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Georgie Gall left Geelong to chase her professional dreams, but reconnected with her childhood home through art.
As LUKE VOOGT discovers, you can take the girl out of Geelong, but you can’t take Geelong out of the girl.

Georgie Gall’s windswept seascapes help her stay connected to her childhood home.
“A lot of my work comes from memories,” she says. “Every summer we would spend time at Anglesea and Barwon Heads.”
The Seaview Gallery artist regularly returns to the coastal surrounds of Geelong, like “the banks of the Barwon River”, in her artistic journeys.
“Some of my paintings are definitely based on the Bellarine Peninsula,” she says. “It helps me stay connected to the region.”
The 49-year-old grew up in Newtown but left Geelong in 1987 to chase her career in Sydney.
“I went as an accountant but came back as an artist,” she says.
She began taking art classes in 2002, to escape the pace and pressure of professional life in the big smoke.
“It was an outlet and a bit of fun with a couple of girlfriends,” she says. “I just got tired of the work.”
Later Georgie would discover Impasto, a form of painting whose exponents include art legends Vincent Van Gogh and Rembrandt.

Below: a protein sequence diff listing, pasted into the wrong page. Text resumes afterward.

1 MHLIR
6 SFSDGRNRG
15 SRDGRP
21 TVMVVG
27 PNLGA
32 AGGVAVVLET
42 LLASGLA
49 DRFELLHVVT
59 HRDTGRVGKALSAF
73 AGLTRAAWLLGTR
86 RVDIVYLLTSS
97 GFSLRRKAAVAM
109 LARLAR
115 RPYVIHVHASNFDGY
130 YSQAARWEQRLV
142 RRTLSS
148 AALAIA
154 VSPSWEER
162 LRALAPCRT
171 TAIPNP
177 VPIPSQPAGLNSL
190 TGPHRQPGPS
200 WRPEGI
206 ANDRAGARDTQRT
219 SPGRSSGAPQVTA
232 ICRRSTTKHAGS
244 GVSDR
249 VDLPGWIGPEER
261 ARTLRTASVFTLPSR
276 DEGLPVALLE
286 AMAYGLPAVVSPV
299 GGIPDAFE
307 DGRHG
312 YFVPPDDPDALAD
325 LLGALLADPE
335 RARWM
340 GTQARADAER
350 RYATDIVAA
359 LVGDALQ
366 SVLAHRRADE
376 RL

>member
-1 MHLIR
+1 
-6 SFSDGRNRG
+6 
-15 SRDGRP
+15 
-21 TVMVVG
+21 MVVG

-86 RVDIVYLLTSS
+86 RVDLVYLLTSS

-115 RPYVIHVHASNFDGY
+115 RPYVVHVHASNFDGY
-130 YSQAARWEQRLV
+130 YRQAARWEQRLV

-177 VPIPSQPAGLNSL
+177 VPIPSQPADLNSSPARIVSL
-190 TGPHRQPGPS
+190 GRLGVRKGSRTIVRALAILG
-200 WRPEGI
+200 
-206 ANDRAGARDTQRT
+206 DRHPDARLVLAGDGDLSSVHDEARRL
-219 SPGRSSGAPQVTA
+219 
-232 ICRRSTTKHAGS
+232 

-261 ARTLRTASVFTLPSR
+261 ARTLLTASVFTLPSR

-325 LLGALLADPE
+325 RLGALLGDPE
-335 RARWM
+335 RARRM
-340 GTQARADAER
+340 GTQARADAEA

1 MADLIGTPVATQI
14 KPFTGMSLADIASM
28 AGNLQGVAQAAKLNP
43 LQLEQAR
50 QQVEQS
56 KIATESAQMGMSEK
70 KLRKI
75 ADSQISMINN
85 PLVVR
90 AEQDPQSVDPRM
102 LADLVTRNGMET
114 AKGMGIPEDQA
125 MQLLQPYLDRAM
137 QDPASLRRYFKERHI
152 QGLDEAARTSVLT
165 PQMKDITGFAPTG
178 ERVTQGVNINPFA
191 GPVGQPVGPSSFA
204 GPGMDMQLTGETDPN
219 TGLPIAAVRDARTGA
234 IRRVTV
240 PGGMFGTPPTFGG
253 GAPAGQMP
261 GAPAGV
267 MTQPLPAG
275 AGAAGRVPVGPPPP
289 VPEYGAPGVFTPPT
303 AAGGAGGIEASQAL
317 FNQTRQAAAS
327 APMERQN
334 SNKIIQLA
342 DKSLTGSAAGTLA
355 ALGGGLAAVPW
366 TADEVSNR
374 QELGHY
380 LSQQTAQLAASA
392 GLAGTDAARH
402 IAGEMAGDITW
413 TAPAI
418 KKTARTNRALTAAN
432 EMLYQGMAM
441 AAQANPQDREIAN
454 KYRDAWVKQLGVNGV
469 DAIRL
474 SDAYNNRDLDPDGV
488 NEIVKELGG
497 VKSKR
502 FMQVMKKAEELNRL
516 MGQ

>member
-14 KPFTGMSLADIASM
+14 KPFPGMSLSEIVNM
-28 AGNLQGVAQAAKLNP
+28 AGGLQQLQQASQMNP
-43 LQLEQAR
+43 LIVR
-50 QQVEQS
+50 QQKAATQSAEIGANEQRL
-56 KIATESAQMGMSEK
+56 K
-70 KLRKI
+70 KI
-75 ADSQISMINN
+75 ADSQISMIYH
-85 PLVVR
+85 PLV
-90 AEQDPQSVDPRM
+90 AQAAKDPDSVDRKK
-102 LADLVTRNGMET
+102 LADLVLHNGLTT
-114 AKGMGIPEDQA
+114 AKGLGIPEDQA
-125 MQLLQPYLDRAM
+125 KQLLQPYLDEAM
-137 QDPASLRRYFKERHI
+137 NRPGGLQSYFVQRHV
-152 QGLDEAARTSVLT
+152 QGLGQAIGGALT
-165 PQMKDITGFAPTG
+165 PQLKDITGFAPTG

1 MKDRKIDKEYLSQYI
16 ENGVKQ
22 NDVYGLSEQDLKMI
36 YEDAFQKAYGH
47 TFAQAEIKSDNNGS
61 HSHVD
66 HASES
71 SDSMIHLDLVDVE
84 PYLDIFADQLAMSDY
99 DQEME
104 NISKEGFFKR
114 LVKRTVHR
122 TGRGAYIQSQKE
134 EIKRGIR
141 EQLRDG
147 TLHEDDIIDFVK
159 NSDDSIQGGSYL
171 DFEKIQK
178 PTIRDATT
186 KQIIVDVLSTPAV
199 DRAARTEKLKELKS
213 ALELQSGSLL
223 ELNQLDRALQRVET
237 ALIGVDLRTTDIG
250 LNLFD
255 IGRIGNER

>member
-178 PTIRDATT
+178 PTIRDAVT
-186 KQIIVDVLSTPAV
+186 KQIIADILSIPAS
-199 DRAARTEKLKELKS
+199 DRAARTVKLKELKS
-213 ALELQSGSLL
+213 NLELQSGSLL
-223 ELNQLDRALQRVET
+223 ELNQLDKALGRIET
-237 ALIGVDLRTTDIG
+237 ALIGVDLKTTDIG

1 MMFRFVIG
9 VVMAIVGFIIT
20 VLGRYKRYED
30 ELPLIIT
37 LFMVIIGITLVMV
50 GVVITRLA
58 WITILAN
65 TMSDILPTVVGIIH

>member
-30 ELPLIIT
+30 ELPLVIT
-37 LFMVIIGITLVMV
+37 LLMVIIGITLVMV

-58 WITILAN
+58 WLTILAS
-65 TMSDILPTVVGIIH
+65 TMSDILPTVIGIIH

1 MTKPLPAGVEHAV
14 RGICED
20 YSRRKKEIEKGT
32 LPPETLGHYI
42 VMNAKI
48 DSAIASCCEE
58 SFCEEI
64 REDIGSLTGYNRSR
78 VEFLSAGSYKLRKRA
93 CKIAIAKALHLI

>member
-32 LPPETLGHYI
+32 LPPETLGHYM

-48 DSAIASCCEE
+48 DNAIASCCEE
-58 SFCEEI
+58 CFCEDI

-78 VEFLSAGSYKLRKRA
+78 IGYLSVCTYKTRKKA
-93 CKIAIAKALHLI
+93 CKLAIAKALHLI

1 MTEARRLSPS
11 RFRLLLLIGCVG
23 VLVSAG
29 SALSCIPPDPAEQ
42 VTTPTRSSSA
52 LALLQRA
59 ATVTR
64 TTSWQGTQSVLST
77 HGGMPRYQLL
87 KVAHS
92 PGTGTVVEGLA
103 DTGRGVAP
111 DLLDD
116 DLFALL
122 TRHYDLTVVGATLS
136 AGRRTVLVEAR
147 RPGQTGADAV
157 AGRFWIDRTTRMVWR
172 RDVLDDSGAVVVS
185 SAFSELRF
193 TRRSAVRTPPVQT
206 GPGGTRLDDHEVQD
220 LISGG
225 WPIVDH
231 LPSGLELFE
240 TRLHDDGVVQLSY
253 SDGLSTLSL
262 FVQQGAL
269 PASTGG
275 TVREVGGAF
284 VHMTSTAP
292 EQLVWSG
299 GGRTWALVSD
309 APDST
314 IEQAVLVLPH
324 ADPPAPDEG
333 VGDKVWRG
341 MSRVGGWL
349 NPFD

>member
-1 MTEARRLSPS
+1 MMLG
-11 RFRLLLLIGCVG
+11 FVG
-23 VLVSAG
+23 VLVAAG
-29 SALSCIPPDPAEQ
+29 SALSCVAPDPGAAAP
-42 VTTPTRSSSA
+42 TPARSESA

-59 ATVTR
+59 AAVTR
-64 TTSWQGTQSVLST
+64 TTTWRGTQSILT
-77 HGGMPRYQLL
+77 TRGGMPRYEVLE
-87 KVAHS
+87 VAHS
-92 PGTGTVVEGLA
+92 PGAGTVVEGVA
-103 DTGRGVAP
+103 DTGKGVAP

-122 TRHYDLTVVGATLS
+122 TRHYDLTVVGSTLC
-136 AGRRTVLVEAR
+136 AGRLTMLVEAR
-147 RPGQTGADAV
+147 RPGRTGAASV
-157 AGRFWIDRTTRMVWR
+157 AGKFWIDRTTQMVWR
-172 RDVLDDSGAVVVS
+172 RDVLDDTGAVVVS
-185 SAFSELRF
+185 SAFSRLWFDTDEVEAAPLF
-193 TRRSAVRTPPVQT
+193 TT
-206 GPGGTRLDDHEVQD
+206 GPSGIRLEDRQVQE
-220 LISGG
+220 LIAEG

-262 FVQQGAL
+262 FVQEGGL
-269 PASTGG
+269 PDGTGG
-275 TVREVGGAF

Layers of paint and resin create three-dimensional shapes in her work, which seem to “jump out” at the viewer.
“I certainly started with flatter painting,” she says. “I found my niche through the texture – I think I stumbled upon it.”
Georgie says her work is “better in the flesh” and likes how light can alter it.
“The painting takes on a different look and form, it changes throughout the day and night.”
The effect on viewers is most pronounced in her portrayal of a wheat field in Euroa, she says.
“They think the wheat’s been dipped in paint and stuck on.”
Georgie has frequently returned to Barwon Heads and Anglesea to visit her family since leaving Geelong.
“I bring down sketch books and I take lots of photographs,” she says.
She based her latest body of works, Late Afternoon Sun and Towards the Bluff, on Curlewis and Barwon Heads.
“Lake Connewarre and Swan Bay also provided some inspiration for green salty wetlands riverbank landscapes,” she says.
“And Point Lonsdale front beach has featured in some of my seascapes in the past.”
Georgie married husband David at the Geelong Art Gallery and both great-grandfather Horace Frank Richardson and grandfather Frank Evan Richardson were Geelong mayors.
She says her move to Toorak (Melbourne) two years ago has strengthened her connection to Geelong – along with her art.
“I think it’s flourishing more now because I’m closer to where I grew up.”

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